Thirteen Years After 9-11-01, How Are We Supporting Our Troops?

This is what lower Manhattan looked like at 8:30 am on September 11, 2001
This is what lower Manhattan looked like at 8:30 am on September 11, 2001

Thirteen years ago, I was working for a travel company whose corporate culture trended heavily toward Nordic┬ábeauty standards and J Crew clothing — I didn’t exactly fit in. I had a nemesis coworker who was fond of practical jokes,┬áso when she said that someone had just driven a plane into the Twin Towers I thought she was kidding. It became apparent very quickly that she wasn’t. I will always remember the tide of horror, sadness, and fear that rose in my chest as I stood with coworkers around a TV screen and watched the first tower come down. It was a distant precursor to what I would feel in April 2013 when two brothers set off homemade bombs at the finish line of the Boston Marathon.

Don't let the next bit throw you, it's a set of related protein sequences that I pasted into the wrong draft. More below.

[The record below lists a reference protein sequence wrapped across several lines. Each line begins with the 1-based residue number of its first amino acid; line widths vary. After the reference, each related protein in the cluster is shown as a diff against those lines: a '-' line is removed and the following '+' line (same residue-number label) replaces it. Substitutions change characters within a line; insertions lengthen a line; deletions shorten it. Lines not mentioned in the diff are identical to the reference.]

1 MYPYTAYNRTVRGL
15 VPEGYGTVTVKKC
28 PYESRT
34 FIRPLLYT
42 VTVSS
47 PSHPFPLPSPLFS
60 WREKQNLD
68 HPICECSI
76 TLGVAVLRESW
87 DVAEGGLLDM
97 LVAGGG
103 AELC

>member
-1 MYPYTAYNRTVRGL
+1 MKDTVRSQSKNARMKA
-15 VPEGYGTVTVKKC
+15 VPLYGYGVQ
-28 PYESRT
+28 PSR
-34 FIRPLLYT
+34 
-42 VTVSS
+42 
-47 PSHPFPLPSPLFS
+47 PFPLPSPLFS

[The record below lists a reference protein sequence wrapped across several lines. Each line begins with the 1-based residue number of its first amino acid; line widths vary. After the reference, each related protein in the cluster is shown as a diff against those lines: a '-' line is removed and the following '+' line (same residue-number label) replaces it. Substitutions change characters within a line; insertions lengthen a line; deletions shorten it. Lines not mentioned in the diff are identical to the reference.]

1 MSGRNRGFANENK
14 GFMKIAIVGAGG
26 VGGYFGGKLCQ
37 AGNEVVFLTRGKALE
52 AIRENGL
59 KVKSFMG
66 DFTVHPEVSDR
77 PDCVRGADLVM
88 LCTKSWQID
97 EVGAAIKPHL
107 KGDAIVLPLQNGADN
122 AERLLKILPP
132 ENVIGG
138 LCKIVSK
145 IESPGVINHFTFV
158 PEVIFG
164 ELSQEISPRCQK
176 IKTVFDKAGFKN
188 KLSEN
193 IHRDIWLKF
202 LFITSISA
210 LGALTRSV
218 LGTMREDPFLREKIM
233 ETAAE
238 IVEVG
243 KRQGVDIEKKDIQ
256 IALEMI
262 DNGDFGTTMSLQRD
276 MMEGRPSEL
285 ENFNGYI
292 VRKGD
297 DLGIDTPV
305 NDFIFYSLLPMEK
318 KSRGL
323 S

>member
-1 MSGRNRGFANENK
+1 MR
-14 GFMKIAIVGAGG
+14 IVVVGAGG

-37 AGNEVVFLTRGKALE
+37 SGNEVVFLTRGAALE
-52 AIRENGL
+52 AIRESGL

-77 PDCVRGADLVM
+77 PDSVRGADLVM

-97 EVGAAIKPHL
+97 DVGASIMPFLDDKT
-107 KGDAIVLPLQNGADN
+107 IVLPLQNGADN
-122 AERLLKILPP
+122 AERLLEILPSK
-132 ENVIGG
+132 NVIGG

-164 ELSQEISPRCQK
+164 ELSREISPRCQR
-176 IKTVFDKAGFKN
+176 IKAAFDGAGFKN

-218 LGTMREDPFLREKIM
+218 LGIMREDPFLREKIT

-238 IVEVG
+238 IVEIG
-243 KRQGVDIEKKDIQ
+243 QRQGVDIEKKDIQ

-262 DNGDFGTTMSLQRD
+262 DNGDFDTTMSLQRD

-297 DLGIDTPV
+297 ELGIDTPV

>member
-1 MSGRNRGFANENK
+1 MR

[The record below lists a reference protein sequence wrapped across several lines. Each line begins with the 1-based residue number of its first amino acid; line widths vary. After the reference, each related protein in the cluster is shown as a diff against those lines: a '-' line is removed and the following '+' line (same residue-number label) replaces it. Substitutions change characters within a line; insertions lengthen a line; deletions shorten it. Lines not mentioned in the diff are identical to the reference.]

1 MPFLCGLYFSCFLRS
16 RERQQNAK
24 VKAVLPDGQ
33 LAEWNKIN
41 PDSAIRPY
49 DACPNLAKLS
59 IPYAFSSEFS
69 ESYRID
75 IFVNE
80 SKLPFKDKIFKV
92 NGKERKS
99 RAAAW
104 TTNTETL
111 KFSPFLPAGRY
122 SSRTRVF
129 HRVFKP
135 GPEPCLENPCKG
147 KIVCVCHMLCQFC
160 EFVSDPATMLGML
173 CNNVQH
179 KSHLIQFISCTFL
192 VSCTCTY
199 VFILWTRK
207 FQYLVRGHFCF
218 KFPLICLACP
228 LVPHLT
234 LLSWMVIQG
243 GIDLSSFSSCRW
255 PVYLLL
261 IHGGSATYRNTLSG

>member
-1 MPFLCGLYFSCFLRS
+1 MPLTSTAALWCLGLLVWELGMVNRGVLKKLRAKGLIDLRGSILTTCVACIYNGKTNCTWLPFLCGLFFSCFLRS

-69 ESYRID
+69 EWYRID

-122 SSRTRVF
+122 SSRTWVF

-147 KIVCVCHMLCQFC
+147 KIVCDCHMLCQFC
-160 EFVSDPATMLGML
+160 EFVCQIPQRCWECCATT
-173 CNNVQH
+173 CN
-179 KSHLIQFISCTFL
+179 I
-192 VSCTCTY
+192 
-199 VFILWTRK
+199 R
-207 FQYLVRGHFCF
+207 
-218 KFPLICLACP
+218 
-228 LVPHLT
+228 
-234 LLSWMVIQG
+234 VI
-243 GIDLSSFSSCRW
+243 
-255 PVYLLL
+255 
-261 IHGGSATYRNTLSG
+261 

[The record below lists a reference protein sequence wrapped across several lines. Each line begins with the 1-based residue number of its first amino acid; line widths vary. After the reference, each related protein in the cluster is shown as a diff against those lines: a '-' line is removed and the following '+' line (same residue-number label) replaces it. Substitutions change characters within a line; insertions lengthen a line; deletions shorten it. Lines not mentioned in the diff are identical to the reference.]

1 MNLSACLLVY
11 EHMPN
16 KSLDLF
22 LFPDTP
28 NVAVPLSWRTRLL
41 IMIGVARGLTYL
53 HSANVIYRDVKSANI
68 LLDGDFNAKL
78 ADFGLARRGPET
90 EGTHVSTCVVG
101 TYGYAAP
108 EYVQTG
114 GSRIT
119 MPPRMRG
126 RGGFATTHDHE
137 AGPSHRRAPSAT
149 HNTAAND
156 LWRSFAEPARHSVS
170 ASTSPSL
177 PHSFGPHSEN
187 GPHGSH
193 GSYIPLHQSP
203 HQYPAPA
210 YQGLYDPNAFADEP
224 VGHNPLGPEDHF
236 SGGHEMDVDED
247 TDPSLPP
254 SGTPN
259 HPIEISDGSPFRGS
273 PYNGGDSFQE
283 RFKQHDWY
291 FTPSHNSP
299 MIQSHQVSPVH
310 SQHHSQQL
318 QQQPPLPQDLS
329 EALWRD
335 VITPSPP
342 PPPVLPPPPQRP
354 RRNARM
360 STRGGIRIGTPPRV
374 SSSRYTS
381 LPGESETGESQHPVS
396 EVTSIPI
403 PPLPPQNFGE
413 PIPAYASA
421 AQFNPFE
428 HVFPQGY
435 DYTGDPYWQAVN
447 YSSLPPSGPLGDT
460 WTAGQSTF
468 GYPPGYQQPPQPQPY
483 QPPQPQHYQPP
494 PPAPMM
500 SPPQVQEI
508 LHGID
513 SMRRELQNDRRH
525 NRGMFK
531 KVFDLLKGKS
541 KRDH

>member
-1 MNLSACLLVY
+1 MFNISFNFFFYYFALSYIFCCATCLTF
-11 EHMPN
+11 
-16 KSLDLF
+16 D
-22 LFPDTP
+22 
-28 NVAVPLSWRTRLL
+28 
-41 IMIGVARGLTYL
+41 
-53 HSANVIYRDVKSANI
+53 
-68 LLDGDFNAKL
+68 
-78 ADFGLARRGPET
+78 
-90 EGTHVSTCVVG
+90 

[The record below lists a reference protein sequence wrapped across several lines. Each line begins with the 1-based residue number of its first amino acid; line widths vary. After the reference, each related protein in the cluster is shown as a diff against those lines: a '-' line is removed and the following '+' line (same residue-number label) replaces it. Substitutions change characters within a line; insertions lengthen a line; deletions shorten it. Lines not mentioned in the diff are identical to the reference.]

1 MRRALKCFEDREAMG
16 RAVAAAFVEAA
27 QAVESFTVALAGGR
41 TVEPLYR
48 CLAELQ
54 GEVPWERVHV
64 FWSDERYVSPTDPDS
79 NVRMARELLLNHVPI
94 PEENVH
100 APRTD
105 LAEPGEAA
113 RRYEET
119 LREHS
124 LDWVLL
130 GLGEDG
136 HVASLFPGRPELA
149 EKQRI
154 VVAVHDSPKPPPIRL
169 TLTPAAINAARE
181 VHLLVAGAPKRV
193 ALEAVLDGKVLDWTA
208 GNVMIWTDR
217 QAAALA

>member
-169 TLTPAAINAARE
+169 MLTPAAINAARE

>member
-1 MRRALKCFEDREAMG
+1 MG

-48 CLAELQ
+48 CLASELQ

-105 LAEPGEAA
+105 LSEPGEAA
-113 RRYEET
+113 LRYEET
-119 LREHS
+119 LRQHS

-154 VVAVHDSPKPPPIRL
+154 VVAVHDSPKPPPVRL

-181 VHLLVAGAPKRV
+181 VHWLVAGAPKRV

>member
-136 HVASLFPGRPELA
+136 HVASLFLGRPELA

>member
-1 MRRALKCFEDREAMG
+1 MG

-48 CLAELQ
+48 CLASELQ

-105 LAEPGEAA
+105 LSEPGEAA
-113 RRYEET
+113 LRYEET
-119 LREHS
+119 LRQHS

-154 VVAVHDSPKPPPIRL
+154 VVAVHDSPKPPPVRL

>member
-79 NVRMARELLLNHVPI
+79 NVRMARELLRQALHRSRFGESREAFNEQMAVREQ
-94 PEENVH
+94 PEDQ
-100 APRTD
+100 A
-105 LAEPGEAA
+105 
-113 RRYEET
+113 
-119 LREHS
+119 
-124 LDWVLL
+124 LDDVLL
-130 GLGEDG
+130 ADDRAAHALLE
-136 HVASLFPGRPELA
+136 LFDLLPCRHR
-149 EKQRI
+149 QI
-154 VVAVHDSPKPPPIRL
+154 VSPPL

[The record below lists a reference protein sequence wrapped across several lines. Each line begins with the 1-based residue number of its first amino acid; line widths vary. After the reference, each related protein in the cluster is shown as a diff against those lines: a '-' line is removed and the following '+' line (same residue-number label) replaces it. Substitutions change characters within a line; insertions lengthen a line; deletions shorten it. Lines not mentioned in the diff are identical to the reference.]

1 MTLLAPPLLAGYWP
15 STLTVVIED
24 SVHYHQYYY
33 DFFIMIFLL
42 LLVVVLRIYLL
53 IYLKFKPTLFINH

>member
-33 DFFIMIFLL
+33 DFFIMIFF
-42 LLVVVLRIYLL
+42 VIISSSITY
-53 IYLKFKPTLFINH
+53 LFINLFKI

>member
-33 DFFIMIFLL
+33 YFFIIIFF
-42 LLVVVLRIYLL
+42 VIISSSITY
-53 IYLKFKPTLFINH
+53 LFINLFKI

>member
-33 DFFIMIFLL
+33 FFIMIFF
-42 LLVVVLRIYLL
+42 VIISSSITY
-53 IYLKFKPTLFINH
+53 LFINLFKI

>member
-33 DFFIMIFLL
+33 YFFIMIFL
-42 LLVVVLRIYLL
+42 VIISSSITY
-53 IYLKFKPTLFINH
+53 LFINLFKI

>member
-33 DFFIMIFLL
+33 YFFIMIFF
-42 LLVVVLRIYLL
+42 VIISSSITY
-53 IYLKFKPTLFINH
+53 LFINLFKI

Both of these events make me contemplate rage. Continue reading “Thirteen Years After 9-11-01, How Are We Supporting Our Troops?”

The Day After the Boston Marathon Bombing

Sudden violence (is there any other kind?) throws the world into sharp relief. Horror that doesn’t speak but roars in the head like the ocean. Magnolias blooming under the crescent moon.

It gives things the proper perspective, too.

Last night, laying on the bed, talking to my mother on the phone while Army Guy relaxed next to me, the younger cat purring between us, I felt utter contentment.

This morning I woke at 6:00 am to take down the emergency update on the hospital website that I maintain. Cortisol shot me awake, makes me drained and snappy today. The sun is shining, the air is crisp and lovely. The Copley Square area is closed from Mass Ave to Berkeley. Did they wash the pavement clean? Will they find who did this? Will the cycle of violence continue, into the end of the time? Is peace just a pipe dream, like dreaming for the end of hunger, the end of darkness?

All things in sharp relief, from one moment to the next.